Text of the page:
Solving the Reproducibility Crisis in Scientific Research

  Aug 10, 2017   Enago Academy
  : Expert Views, Industry News
Reproducibility Crisis

A search for truth drives scientific research. One of the tests for research findings is that it must be reproducible research. If you are the only person who can observe a result then that result is invalid. It is important that members of the scientific community invest in replicating original research. As more and more scientists are able to show that a result is reproducible, it increases its credibility.

Reproducing research results is important. This idea has led to The Reproducibility Project: Cancer Biology. The project has $1.3 million in funding. Researchers and journals may face a challenge in their quest to replicate studies. As time passes, there may be less interest in the results of a replication study. The passage of time also means that the tools used to create the original data may no longer be available.

The science reproducibility crisis has many causes. Mentors need to train researchers how to manage, organize, and analyze their large data sets. The reproducibility crisis may exist because not being able to handle large data makes it hard for scientists to review and re-analyze each other’s data.

What is the Solution?

Transparency in research is critical for research reproducibility. Scientific transparency is the ideal but this may be difficult if there isn’t grant money to support replication studies. There is a proposal that aims to increase accountability in research. New incentives should encourage scientists to share all their findings, not just the exciting ones. Biochemist Bruce Alberts says we also need to remove the stigma associated with the retraction of a research paper. We need to encourage researchers to tell journals when they find an error in their previously published work.

Pre-registration of experiments may also address these issues of research ethics. Pre-registration would allow a scientist to publicly announce their research question and the methods they have chosen to allow them to test their hypothesis. When they have completed the experiment, they publish all their findings. By stating up front what they are going to do, it makes it harder for a scientist to hide unfavorable results.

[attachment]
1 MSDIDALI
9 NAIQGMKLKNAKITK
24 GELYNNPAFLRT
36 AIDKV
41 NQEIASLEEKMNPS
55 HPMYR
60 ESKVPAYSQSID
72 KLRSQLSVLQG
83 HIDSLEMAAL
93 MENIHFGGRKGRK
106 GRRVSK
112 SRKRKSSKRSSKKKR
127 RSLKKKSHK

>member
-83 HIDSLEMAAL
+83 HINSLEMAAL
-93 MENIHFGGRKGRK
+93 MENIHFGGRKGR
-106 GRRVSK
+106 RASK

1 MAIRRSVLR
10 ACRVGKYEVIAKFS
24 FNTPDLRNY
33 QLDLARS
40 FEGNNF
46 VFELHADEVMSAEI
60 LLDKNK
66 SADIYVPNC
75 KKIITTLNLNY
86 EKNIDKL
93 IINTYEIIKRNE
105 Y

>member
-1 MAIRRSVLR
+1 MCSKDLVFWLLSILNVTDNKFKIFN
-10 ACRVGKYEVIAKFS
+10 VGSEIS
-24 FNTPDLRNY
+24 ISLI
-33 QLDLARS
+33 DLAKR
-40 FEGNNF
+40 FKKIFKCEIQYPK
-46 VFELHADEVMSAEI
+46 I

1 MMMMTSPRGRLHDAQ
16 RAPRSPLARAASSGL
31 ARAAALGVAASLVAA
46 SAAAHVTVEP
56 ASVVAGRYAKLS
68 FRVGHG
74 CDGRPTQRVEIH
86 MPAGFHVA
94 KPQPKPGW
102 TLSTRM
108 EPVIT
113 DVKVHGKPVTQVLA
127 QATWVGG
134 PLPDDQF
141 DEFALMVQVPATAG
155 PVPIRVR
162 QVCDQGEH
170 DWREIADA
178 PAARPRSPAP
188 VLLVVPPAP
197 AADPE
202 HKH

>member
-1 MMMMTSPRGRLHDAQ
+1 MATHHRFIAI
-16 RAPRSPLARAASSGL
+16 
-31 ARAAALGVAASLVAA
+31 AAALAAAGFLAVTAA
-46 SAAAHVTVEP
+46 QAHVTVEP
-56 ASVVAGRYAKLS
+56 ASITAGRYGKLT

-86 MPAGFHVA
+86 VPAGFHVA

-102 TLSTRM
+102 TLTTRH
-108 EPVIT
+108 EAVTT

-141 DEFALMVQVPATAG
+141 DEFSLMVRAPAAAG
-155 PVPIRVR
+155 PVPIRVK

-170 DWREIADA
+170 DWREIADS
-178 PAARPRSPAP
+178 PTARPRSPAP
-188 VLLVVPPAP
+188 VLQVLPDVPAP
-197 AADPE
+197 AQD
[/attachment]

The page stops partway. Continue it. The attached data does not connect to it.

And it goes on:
Challenges in Irreproducible Research

Agreeing on the definitions of reproducibility is also important. Does reproducibility mean being able to get consistent results across experimental locations? Does it mean getting the exact same results as the original study? Or does it mean that the original study has been published with enough details for someone to be able to repeat it? There are many definitions chosen based on the true focus of the question.

The Open Science Collaboration recently conducted replication studies for 100 original research psychology articles. Only 36% of the replication studies had significant results, compared to 97% in the original papers. This may be discouraging but replicating these studies has created a scientific community framework that could help build more reproducible science. The project involved 270 authors and 86 volunteers.

The Open Science Approach

An Open Science approach could begin to change the current culture where only novel results are published. The Open Science Collaboration also built software called the Open Science Framework to make it easier for all the co-authors to contribute data. Its built-in control system makes it easy to see each person’s contribution. The framework would also make pre-registering studies easy to do. This software could be a step towards a greater transparency in research.

Reproducible science is a mark of credibility. The scientific community must test original research by trying to replicate its research findings. Reproducible research is an ethical issue especially when policies and treatments are based on scientific research. An Open Science culture may ultimately help scientists maintain high ethical standards. For us to achieve this goal, we must move towards greater scientific transparency.


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